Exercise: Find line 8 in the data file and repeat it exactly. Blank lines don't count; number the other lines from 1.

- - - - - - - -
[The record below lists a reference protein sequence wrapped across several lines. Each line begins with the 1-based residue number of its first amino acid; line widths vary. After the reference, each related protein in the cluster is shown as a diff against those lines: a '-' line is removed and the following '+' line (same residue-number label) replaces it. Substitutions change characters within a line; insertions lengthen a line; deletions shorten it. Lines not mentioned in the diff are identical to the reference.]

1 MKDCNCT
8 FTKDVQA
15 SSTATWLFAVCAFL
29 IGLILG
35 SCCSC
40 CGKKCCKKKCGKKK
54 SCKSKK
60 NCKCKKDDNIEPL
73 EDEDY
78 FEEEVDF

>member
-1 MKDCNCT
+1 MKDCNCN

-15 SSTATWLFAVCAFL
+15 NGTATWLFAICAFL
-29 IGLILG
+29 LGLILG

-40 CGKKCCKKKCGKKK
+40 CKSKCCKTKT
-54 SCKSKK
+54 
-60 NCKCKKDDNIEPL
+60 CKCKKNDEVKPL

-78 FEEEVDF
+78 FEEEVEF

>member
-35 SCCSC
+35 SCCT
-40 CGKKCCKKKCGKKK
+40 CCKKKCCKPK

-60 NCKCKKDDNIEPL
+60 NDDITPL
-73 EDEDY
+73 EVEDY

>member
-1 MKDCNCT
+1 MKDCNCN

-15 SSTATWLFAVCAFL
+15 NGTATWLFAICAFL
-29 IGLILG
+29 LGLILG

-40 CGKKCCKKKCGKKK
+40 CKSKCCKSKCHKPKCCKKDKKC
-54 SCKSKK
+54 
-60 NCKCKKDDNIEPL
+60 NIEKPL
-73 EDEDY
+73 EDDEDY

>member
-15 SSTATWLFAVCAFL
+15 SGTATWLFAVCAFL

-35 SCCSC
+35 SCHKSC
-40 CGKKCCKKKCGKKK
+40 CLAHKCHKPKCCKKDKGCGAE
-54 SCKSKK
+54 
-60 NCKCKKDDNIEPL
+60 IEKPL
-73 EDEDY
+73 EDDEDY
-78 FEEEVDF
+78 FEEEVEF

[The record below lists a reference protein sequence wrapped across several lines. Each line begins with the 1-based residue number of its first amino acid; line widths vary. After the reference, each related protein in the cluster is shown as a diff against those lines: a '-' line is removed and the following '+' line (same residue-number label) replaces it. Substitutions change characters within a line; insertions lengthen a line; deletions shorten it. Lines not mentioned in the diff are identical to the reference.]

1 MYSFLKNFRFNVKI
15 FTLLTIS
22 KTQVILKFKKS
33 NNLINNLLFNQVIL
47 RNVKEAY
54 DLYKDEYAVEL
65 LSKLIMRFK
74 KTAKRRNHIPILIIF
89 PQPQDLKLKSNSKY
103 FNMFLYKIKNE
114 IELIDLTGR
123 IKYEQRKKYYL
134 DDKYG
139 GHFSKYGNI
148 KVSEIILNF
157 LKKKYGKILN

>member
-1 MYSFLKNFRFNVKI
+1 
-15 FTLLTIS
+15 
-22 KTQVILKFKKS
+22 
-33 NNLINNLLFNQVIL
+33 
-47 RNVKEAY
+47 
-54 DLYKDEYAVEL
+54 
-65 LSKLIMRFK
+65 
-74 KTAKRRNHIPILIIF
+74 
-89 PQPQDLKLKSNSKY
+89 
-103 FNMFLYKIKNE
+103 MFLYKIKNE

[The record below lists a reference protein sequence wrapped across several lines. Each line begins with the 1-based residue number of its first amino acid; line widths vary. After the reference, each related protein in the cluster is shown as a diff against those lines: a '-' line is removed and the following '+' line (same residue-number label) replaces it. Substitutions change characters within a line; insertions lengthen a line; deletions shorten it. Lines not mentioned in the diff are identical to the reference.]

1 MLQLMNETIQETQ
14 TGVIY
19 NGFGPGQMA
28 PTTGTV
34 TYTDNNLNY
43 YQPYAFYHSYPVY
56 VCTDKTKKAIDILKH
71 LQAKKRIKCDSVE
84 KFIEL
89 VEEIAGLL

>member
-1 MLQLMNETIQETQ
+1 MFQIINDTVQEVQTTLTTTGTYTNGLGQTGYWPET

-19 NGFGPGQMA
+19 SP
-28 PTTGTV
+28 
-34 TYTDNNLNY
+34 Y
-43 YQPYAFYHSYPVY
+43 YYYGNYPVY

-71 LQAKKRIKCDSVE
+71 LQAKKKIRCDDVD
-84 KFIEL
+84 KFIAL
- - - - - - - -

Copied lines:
54 SCKSKK